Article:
Defense Aerospace & Defense


  • Japan to push out first ever security agenda

    Japan is set to announce its first ever national security strategy on Tuesday amid heightened tension with China. CNBC's Tokyo Bureau Chief Kaori Enjoji has more.

  • American International Group is selling aircraft leasing business to AerCap in a cash-and-stock deal valued at approximately $5.4 billion.

  • China lands first unmanned lunar probe

    China has boldly gone where only the U.S. and Russia have gone the Moon. CNBC's Deirdre Wang Morris has more.

  • Europe risks losing its global standing if it doesn't come up with a unified defense policy, experts have warned.

  • CEO Doug Parker tells CNBC that "as long as demand stays the same, nothing should happen to prices."

  • Inmarsat launches landmark satellite

    U.K. satellite operator Inmarsat launched the world's biggest commercial space operation over the weekend as part of a new telecoms network. Inmarsat CEO Rupert Pearce joins CNBC to discuss.

  • An A380 aircraft under construction at an EADS factory in Toulouse, France

    European aerospace group EADS has announced plans to cut 5,800 jobs at its Airbus Defence and Space Unit by the end of 2016.

  • US Secretary of Defense Chuck Hagel.

    The U.S. defense secretary, has opened the door to more weapons sales to the Gulf states, as Washington seeks to convince allies of its commitment to the Iran nuclear talks. The Financial Times reports.

  • Pilots are becoming so reliant on the computers that on the rare occasions when something goes wrong, they're sometimes unprepared to take control.

  • State Department spokeswoman Jen Psaki briefs the media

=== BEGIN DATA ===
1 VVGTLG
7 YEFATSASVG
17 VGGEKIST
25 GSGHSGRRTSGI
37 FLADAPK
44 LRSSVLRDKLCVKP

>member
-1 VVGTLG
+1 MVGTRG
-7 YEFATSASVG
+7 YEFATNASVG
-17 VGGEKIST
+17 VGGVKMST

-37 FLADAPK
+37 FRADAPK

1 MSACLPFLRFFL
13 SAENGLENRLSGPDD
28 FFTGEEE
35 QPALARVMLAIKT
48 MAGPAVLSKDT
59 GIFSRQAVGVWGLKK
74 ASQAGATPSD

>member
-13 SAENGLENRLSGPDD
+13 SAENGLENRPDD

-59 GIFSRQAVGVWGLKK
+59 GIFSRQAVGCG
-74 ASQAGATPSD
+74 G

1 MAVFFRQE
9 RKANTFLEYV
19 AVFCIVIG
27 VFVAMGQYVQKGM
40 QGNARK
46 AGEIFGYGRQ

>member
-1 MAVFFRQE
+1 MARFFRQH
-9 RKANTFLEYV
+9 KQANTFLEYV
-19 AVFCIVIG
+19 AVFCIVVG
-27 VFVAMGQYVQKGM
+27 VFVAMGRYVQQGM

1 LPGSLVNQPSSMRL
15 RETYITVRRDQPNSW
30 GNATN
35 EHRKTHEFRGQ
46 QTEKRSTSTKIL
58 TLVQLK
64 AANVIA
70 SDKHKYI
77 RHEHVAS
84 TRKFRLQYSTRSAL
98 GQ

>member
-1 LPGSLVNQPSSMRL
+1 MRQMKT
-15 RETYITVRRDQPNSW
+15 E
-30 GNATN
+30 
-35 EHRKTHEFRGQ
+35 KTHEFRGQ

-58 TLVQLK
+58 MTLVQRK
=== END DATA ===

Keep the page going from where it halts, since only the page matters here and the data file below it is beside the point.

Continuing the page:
The State Department also said it is trying to determine whether new rules from Beijing apply to other than military aircraft.

  • Boeing 787 Dreamliiner

    Boeing advised airlines about a risk of engine icing problems on its new 747-8 and 787 Dreamliner planes with engines made by General Electric.

  • Would own Rolls-Royce: Gabelli on engine industry

    Which engine vendors for Boeing and Airbus have staying power? Mario Gabelli, Gamco Investors, weighs in.

  • "The 777 is a money plane," and Boeing will make "a fortune" on each one it sells, CNBC's Jim Cramer said Monday.

  • Cramer: Boeing, best performer in Dow

    The "Squawk on the Street" crew discusses Boeing's new 777, with Jim Cramer calling Boeing the U.S.' "greatest manufacturer."

  • Pisani's market open: Dow hits 16,000

    CNBC's Bob Pisani looks ahead at what's moving in the markets and covers "bubble" signs. Also, Pisani talks about what the sudden drop in the Russell 2000 means.

  • Boeing orders make sense; emerging markets expanding: Analyst

    Howard Rubel, aerospace and defense analyst at Jefferies & Co., weighs in on record orders for the 777 at the Dubai Airshow.

  • Dubai air show splurge

    CNBC's Yousef Gamal El-Din reports on the largest commercial orders out of the Dubai Air Show. Boeing announced a commitment for 259 new 777 jets.

  • The company will either get the deal it wants with the machinists, or something relatively close, or it will build the 777X jet somewhere else.

  • Defense contractor Lockheed Martin said it plans to cut 4,000 jobs, or more than 3 percent of its workforce, to cope with declines in U.S. spending.

  • Section of a full moon

    Robert Bigelow is applying to amend a 1967 international agreement on the moon so that a system of private property rights can be established there.

Defense Contractors

  • Troublesome Liaisons of the Business World

    The business world has seen numerous individuals put their marriages, careers and good standing at risk for an extramarital dalliance. presents a list of people who went outside of their marriages for intimate relationships.

  • Petraeus Scandal Widens

    A top U.S. general in Afghanistan is now under investigation, with CNBC's Eamon Javers. Jeremy Kroll, K2 Intelligence, and Julian Sanchez, Cato Institute, also discuss cyber security.

  • Is the Defense Sector the New 'Girls Club?'

    CNBC's Jane Wells takes a look at the rise of women in companies that used to be dominated by men.